A new report by business intelligence company Vysyble has analysed 280 balance sheets from English Premier League football clubs between 2008-09 and 2016-17 and concluded that the controversial prospect of a European Super League is growing closer as the top six clubs continue to chase higher revenues
The growing influence of American investors in football means a breakaway European Super League will happen “sooner rather than later”, according to a new economic report.
Business intelligence company Vysyble believes the relentless pursuit of higher revenues means the continent’s top clubs could soon ditch their domestic leagues in favour of an elite NFL-style competition that would replace the Uefa Champions League.
In American football, teams play as franchises and can’t be relegated from the NFL – a concept that if implemented in football would directly threaten the competitive spirit of a sport that allows smaller teams to rub shoulders with bigger clubs.
The 82-page document, the third edition of Vysyble’s annual football finance report titled We’re so Rich it’s Unbelievable! – The Illusion of Wealth within Football, uncovers a growing financial gap between last season’s top six – Manchester City, Manchester United, Tottenham Hotspur, Liverpool, Chelsea and Arsenal – and the rest of the English Premier League (EPL).
Despite record revenues mainly brought in from domestic and overseas media companies, the top six clubs as a group are still spending beyond their means on transfer fees and wages with no sign of this slowing in the face of a significantly reduced 2019-2022 EPL domestic TV deal.
This has motivated the top six to seek additional revenue streams including a greater share of international TV rights, which have until now been distributed evenly along with domestic rights.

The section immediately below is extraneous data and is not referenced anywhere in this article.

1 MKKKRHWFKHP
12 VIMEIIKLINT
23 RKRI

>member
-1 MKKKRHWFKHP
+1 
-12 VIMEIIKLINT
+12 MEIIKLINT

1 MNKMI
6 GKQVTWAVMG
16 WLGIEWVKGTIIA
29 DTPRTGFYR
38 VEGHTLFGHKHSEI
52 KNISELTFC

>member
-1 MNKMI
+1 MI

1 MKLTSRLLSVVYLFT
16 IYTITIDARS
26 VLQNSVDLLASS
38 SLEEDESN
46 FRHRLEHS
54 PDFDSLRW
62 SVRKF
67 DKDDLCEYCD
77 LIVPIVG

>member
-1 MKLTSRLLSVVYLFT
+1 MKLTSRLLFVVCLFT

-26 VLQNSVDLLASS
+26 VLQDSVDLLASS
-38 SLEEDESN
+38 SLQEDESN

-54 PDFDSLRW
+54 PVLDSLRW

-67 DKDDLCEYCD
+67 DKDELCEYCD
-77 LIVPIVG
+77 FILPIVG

Co-author Roger Bell, a Newcastle United supporter, said: “The EPL retains the gambler’s main enemy – risk.
“The top six clubs are dominating proceedings in a way that points towards a desire to further reduce their risk, to the point of dispensing with the current EPL altogether.
“Clubs hope they will be able to recover the shortfall in domestic TV money from international media revenues and it is the top six clubs, who have not made a collective economic profit in years, that just negotiated to receive a bigger share.
“It is the increasing ambition of the top six and their different fiscal approach that leads us to believe that the EPL is already on the road towards an end-game that will result in its ultimate demise and replacement by an NFL-style European Super League.”
Arsene Wenger believes European Super League is ‘inevitable’
The idea of a European Super League has been floated since the 1990s to bring together the best clubs from across the continent, but has yet to get off the ground.
Arsene Wenger, the former Arsenal manager who left the club after 22 years this summer, said in May that a European Super League was “inevitable” because the big clubs will no longer want to share broadcast revenues with the smaller ones, who fewer fans are keen to watch.
But rather than replace the EPL altogether, he believes domestic matches will be moved to midweek and replaced by weekend matches in a new European Super League – which will feature more glamour fixtures.